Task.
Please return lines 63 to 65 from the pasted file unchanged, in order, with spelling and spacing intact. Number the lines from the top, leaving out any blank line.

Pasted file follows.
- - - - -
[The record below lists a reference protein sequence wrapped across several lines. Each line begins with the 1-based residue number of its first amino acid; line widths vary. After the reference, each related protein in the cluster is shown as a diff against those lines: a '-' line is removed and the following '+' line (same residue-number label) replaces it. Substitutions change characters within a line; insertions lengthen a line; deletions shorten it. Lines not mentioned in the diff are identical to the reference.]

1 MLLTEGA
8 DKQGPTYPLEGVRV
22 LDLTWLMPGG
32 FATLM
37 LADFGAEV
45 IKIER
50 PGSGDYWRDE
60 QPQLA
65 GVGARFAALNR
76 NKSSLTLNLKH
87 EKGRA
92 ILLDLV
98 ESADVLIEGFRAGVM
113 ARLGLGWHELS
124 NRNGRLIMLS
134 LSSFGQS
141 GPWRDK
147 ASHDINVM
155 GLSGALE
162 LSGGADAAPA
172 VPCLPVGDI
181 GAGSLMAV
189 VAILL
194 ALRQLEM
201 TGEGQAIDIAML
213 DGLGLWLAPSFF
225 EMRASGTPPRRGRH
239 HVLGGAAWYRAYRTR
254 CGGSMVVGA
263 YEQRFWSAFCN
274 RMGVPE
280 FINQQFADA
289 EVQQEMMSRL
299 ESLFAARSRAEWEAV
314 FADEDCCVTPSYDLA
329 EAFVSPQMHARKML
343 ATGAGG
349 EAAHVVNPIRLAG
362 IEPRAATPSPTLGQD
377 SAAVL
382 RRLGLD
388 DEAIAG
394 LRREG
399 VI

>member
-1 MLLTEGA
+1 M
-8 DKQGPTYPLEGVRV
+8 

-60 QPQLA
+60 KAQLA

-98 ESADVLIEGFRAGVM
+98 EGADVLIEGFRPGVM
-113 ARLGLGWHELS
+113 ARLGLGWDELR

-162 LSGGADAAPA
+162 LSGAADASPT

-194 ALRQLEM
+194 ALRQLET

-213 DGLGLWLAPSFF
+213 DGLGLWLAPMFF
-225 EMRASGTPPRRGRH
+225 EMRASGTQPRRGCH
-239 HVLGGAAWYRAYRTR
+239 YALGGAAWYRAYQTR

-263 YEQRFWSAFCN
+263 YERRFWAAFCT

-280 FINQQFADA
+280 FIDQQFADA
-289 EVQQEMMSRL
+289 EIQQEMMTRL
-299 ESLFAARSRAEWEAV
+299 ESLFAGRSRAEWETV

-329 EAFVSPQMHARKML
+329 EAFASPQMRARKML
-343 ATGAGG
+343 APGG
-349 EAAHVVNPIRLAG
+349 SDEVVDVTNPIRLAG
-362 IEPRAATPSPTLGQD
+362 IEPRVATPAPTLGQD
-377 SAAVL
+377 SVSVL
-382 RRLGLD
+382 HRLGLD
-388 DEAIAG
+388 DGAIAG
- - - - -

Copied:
-225 EMRASGTPPRRGRH
+225 EMRASGTQPRRGCH
-239 HVLGGAAWYRAYRTR